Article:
One of Dalziell's mighty gift book, 19 x 27 cms, 822 pp., and in all copies I have seen, foxed. It has a decorative exotic binding, perhaps by John Leighton. The illustrations are in a narrow way impressive, and Houghton's contributions among the 'eminent artists' are the most competent (Morten, Pinwell etc). There is throughout the book a pervading sense of claustrophobia and suppressed passion. Houghton follows the norm in full length figures in vague polite accommodation with each other but, every now and then, as he has shown elsewhere, can come up with the unexpected composition (E3, and partuicularly C2).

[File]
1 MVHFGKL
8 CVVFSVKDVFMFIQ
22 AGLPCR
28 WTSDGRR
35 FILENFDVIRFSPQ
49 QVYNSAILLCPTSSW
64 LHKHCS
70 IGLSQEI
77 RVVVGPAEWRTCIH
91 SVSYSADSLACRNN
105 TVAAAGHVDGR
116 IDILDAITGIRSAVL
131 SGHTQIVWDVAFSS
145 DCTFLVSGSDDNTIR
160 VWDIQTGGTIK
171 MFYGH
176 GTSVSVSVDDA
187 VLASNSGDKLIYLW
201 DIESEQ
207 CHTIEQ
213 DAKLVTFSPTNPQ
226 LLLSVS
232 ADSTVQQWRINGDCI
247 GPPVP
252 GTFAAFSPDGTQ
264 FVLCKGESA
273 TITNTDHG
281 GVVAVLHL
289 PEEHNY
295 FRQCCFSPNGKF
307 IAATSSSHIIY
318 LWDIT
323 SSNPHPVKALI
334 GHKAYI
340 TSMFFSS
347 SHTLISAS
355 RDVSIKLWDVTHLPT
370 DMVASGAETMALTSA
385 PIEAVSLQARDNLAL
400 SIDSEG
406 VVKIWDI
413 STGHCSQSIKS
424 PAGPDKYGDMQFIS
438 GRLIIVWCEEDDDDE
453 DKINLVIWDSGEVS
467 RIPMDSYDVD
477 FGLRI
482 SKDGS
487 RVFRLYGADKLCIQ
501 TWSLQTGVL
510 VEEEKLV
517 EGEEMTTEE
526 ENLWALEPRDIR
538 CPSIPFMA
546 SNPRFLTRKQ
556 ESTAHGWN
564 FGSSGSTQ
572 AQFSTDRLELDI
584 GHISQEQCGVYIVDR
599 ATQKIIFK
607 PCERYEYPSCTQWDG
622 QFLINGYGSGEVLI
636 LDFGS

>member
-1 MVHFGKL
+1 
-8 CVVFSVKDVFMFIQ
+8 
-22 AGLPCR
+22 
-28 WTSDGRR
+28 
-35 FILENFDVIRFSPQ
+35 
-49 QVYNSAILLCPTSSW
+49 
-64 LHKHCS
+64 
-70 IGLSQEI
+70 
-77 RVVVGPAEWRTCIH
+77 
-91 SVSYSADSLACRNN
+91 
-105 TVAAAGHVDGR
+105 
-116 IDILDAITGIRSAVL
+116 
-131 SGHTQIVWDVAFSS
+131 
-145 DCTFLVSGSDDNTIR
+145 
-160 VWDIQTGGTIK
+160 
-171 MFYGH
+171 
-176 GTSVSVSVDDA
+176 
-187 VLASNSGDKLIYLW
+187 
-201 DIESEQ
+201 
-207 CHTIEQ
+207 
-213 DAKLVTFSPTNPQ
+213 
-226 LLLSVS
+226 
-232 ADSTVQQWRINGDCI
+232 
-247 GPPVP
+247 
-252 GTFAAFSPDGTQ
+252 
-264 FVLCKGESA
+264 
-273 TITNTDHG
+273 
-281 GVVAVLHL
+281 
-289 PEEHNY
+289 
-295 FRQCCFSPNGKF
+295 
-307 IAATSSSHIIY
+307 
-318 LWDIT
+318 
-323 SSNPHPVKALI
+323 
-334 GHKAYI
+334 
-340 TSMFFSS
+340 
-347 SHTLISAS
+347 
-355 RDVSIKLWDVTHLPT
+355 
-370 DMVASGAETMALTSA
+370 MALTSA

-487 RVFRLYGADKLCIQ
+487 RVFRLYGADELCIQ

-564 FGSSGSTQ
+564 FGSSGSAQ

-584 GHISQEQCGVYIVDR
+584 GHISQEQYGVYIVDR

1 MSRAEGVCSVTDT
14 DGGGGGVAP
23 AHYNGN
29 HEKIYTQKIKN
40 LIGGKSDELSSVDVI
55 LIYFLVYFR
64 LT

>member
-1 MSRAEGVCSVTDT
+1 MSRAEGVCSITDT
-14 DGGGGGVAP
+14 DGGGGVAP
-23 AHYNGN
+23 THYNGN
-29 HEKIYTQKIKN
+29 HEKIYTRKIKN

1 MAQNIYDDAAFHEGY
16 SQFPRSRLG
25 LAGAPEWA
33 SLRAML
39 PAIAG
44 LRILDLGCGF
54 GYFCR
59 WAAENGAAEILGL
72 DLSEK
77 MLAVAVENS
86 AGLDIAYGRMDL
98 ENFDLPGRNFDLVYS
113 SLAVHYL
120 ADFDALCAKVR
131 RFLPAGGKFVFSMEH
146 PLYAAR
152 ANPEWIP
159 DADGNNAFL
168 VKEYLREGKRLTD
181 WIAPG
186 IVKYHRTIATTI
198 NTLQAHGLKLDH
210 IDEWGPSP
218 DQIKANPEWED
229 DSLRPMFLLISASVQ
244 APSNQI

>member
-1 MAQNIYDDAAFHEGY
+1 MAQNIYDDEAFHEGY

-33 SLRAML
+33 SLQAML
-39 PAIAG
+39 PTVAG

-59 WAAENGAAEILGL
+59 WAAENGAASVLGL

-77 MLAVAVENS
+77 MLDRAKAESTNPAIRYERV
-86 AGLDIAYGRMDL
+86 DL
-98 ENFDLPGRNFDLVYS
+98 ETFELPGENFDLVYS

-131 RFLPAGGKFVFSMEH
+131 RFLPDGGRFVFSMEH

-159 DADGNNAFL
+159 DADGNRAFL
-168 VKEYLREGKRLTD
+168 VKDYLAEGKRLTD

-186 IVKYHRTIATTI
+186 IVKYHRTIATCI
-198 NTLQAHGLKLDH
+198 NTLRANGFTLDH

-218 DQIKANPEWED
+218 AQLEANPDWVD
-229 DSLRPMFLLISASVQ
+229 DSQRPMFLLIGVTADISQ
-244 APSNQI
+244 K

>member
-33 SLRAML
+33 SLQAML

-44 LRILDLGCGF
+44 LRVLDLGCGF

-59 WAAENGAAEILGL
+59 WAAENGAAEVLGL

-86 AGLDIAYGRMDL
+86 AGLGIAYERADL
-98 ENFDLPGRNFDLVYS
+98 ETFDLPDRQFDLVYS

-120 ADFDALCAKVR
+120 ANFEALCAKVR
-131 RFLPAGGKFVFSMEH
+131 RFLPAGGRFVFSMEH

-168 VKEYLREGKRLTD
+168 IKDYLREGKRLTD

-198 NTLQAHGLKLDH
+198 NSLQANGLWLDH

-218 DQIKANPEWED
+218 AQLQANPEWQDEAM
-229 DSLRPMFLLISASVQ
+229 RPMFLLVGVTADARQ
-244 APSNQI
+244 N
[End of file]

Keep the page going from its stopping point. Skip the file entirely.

The overall standard of composition is competent and after 800 pages, bordering on the monotonous. The fantastic posibilities of the Tales are largely overlooked, and the invention of monsters and djinn is of a low standard.
His drawing skills are self-evident - always one for sturdy calf muscles - his figures so often are shown carrying burdens- oppressed by something beyond. The extent of his hatching often precludes a delicacy, or exotic Oriental evocation. No bad thing. The illustrations are curiously absent in any sense of place apart form the whiff of the Victoria and Albert Museum.
D1 is an odd concept, studying the action underwater. and E3 is a most unusual open-marked page without the usual restraining walls and the conventional vanishing points. Two cheers limply for ABH.
|FINDING A RELIC, London Opinion 1862|